Pharmacists make dispensing errors consistently closer to the end of a 12 hour shift then in the morning. The most serious error I have ever made was on the label of a prescription for Dexamyl Spansules. This was in 1966. The product was a diet “pill” manufactured by Smith Klein & French. It was a Spansule, a sustained release product designed for once a day use, in the morning. The ingedients were 15 mg of Dextro-amphetamine Sulfate and 3o mg of amobarbital to “take the edge off”.
I came to work that day at 8:00 AM and my day ended at 10:00 PM. Fourteen hours with no uninterrupted meal breaks or rest breaks. The prescription was presented at around 9:00 PM, thirteen hours after I came in to work.
Of course, I knew that the Sig was “One capsule once a day”. Still, being well compromised, tired and hungry, I, inexplicably, put “One capsule FOUR times a day” on the label.
Three days later, the patient’s husband came in with the bottle. “What the hell is this stuff?” he demanded. “My wife can’t sleep. She is up all night doing hippie love dances to loud music in the living room. Last night she was dancing topless with the shades on the windows wide open. The music is so loud that a neighbor called the police. What the hell did the doctor give her?”
My heart sank and my stomach churned when I looked at the label. I had to tell this guy what I had done. I can confidently state that that error was 90% due to my being exhausted. I am a careful and competent pharmacist now and I was attentive in 1966.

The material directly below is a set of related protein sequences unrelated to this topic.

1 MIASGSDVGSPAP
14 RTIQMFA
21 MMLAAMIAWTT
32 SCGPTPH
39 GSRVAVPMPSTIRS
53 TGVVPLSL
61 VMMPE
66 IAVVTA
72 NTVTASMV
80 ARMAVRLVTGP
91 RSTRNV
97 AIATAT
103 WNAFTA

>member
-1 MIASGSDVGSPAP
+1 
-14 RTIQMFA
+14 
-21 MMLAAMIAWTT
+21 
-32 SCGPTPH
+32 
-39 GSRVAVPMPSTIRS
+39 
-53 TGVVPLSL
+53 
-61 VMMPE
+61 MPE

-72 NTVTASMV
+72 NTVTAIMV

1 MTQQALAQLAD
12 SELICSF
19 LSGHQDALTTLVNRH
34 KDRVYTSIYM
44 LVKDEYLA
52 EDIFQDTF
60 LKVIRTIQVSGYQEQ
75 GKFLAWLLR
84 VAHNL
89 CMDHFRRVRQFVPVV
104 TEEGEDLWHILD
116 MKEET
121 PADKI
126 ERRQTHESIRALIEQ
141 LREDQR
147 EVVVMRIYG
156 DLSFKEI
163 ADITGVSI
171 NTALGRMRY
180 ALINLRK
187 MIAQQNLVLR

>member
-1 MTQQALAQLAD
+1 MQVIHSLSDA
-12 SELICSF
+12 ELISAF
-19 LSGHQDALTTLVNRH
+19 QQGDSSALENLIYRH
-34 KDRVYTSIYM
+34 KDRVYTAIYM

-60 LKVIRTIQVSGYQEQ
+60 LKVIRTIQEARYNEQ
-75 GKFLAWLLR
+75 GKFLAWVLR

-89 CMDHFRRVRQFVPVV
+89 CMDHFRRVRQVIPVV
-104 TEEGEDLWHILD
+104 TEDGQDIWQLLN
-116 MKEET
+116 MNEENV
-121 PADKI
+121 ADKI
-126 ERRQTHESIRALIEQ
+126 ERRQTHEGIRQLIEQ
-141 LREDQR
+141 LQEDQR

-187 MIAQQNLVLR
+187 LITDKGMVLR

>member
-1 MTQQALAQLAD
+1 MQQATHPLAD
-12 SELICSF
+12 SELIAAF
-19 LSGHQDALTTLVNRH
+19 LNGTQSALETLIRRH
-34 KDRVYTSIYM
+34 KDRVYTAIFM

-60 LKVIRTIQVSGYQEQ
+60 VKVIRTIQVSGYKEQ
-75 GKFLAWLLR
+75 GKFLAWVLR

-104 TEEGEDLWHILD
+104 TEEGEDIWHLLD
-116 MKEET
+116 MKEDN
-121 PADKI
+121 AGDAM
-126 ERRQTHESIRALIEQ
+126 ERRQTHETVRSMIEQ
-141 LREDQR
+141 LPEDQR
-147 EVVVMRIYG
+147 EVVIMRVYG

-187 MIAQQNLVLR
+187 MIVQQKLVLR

We must present our argument in such a compelling manner that the members of the fifty state boards of pharmacy are forced to take action.
The chain drug store companies won’t make changes unilaterally. They would perceive giving the pharmacists any concessions a competitive disadvantage. However, I don’t see much argument if they are all forced to obey pharmacy laws. The wait for the chains to act on their own would be long and drawn out.
Changes will come at rocket speed if a patient has a story of getting errors in their prescription because the pharmacist was tired. Urge your patients to tell their stories.
The pharmacy boards do not care about your lousy working conditions. They are mandated to regulate the profession of pharmacy in a manner that prevents danger to the public. They boards have been looking the other way for decades. They are NOT doing their job. The boards must be compelled to step up and do the right thing.
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